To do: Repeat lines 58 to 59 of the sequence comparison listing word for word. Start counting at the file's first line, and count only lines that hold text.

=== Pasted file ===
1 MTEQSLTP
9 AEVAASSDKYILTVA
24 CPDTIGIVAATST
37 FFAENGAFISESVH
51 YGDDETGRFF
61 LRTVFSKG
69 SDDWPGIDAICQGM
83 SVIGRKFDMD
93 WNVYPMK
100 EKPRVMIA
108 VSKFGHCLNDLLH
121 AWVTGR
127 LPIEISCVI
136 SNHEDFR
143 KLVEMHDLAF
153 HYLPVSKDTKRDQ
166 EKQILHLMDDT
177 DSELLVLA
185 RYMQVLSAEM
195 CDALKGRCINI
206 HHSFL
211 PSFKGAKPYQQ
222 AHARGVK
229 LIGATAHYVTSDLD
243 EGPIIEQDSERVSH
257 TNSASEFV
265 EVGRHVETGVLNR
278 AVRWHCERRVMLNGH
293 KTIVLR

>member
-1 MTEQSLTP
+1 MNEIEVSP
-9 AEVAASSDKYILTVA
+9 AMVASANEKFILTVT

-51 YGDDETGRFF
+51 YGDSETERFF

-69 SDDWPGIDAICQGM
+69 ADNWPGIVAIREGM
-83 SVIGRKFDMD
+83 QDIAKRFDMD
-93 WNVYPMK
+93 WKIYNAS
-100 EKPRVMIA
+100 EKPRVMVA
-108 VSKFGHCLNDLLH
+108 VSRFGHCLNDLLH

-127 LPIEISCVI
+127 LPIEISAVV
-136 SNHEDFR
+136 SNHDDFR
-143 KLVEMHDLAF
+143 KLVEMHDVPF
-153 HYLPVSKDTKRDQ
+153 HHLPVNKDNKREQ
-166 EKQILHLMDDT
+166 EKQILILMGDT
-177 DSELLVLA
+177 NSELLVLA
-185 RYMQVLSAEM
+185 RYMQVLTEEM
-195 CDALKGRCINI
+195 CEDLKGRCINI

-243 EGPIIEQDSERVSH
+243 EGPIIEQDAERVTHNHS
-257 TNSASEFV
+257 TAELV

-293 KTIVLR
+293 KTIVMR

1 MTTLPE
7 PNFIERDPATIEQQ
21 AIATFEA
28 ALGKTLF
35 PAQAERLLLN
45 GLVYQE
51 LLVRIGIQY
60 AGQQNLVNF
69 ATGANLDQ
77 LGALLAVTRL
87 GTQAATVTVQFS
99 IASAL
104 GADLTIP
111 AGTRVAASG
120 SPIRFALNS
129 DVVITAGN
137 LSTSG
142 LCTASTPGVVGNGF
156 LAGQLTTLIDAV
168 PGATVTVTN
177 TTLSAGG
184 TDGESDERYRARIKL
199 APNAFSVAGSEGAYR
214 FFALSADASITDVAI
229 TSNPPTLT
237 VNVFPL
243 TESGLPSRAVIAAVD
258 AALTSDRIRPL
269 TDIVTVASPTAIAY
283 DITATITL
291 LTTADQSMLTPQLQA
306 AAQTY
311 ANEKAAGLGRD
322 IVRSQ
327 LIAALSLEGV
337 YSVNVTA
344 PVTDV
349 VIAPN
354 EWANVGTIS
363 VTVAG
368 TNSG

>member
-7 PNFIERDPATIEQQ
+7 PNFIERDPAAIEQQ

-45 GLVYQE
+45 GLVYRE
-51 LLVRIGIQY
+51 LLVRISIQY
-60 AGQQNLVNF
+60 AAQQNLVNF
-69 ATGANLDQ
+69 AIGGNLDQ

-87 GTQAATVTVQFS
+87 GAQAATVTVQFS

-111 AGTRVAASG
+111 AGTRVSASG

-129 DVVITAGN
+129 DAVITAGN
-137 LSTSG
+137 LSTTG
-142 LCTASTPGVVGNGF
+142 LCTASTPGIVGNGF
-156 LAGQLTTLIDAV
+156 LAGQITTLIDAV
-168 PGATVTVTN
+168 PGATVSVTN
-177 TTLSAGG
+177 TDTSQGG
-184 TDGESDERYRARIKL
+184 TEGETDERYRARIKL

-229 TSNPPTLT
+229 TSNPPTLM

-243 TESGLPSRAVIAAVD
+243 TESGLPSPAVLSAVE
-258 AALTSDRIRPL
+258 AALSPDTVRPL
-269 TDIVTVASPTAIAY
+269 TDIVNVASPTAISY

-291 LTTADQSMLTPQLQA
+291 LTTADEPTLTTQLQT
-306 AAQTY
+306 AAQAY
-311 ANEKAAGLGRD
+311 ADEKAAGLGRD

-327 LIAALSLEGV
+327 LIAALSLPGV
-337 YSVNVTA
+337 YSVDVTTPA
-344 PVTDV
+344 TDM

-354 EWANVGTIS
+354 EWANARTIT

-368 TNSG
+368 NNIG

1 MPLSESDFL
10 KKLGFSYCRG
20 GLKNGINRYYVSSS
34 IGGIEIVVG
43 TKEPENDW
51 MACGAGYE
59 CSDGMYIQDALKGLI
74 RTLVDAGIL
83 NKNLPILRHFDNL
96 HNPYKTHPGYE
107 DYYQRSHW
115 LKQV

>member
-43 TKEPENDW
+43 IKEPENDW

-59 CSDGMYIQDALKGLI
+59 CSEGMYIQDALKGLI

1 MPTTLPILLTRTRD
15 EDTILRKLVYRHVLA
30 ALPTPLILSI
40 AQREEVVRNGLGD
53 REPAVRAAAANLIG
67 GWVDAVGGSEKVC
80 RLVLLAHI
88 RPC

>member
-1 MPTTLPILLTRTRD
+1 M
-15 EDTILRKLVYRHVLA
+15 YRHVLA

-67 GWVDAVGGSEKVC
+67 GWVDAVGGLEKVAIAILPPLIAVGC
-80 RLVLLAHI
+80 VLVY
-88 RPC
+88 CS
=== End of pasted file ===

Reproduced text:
+177 NSELLVLA
-185 RYMQVLSAEM